Content streaming service providers, Netflix and Amazon, as well as pay television channels, iROKOtv and Africa Magic are considering halting further investments in the Nigerian content industry, Vanguard has learnt.
The four platforms, Vanguard exclusively gathered, have been forced to consider discontinuation of investments in Nigeria because of the 6th Broadcast Code recently released by the National Broadcasting Commission (NBC).
Creative and broadcasting industry sources disclosed that four platforms, which have invested enormously in local content production that are exclusive to them, are convinced that the new broadcast code is a huge threat to their investments, as it seeks to end exclusivity to broadcast properties and compel re-sale or sub-licensing to other broadcasters, including direct competitors.
Sources told our correspondent that the new code makes exclusivity illegal, compels content sub-licensing and aims to regulate the prices at which content is sub-licensed.
According to an industry source, the broadcast platforms view Sections 9.0.1 to 9.0.3 of the broadcast code represent a direct assault on investors, as it erodes the possibility of reaping dividends on their investments.
“These sections prohibit broadcasters from entering into rights acquisition agreements that do not allow the sub-licensing of such rights in Nigeria. The implication is that any such agreement entered into is void,” she explained.
An Enugu-based industry source also reasoned that Sections 18.104.22.168 to 22.214.171.124 of the Code are most injurious to investors in the industry.
The sections provide that a broadcaster must sub-license a programme in any genre if such enjoys massive viewership among Nigerians.
The implication of this, explained the source, is that investors, who fund the development of hit movies, series and shows, will be forced to sub-license that programme irrespective of whether or not they have recouped their investments.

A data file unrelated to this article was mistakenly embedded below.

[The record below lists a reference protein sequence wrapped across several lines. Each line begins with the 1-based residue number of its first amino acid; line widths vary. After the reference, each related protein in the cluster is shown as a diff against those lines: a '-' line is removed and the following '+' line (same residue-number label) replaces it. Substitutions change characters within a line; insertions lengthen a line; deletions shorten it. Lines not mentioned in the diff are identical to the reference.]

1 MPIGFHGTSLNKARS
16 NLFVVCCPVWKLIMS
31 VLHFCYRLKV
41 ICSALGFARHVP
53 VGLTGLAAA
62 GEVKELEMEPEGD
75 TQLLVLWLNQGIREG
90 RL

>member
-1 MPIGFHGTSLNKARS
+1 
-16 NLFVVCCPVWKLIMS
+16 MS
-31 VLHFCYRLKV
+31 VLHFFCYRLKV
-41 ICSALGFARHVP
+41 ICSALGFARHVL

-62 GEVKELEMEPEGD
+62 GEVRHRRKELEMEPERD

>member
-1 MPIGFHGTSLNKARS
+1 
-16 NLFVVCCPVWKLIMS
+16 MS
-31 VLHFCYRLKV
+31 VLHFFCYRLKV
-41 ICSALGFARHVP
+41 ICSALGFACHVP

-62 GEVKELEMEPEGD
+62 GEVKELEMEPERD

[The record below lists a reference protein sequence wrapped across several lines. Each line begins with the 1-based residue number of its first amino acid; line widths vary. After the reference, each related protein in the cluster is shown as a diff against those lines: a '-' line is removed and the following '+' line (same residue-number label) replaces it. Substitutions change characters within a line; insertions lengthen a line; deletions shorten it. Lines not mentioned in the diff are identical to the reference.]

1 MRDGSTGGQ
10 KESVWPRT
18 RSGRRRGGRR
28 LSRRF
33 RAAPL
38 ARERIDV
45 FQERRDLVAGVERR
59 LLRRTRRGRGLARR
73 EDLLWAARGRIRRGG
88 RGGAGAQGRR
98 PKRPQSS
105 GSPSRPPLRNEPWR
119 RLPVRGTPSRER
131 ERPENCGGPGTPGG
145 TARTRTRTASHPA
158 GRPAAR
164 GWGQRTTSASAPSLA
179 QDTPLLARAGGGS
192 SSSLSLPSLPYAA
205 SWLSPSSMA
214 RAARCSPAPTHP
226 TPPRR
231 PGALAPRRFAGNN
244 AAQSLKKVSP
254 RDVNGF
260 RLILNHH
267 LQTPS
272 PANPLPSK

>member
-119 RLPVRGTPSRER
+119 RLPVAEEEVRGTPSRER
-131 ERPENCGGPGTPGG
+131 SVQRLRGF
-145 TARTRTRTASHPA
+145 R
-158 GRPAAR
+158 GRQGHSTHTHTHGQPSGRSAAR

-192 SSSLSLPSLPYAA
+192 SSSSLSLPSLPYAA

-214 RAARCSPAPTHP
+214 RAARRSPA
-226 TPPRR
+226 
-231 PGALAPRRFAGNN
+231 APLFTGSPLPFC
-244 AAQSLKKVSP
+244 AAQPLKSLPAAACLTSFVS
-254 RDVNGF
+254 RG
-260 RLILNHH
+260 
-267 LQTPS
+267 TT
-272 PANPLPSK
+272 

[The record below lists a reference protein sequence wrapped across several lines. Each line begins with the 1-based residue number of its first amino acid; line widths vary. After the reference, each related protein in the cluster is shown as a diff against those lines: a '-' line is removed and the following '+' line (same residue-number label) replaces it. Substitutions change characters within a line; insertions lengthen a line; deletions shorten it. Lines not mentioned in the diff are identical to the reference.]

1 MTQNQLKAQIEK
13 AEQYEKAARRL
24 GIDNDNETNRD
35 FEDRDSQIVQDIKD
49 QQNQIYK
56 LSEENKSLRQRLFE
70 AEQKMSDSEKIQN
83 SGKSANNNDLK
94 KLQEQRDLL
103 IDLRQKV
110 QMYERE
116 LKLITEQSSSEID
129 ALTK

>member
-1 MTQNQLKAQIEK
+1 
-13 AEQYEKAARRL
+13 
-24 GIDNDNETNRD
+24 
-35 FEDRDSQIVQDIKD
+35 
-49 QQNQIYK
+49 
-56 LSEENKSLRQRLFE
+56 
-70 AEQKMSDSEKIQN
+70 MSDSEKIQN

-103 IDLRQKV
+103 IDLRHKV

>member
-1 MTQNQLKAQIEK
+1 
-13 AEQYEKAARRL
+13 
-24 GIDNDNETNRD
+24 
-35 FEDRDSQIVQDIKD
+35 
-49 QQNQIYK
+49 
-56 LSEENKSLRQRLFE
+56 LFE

“This isn’t just silly, but also wicked. It amounts to uncompensated use of intellectual property. The proper thing is for a broadcaster to freely bid for, negotiate or acquire rights at prices dictated by the market and on terms acceptable to channel suppliers,” he said.
He further explained that forced sub-licensing will inhibit investments, especially by foreigners in the content creation and broadcasting industry.
“I wasn’t surprised to learn that Netflix and Amazon are fretting. They should fret because they have invested heavily in the acquisition of Nigerian content.
“They are yet to recoup their investments, but you’re saying they must sell to competitors. Do you think other investors will be encouraged to come and invest? No.
“AfricaMagic has spent tonnes of money buying and creating local content. They are right to panic. So is Irokotv,” he said.
A former content producer explained that the broadcasting industry is already a difficult terrain to operate and has been made worse by the new code. He stated that NBC is seeking to turn private enterprise into state property and be the one to determine the scale of dividends an investor should reap on his investment.
He argued that broadcasters will invest only if they are certain that the content on their platforms will help differentiate their offerings and they are able to sufficiently recoup what they invested. He warned that NBC’s interference in broadcasters’ freedom to trade will discourage investment in the broadcasting industry.
This, in turn, he said, will have a negative impact on the production sector and the wider economy.